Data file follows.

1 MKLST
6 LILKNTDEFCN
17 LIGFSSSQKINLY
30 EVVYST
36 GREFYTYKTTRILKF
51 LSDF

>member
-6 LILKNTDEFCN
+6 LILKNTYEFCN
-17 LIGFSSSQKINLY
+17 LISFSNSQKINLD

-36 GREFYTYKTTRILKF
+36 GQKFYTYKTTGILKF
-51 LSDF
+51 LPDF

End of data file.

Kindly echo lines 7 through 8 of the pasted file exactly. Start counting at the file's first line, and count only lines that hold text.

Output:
>member
-6 LILKNTDEFCN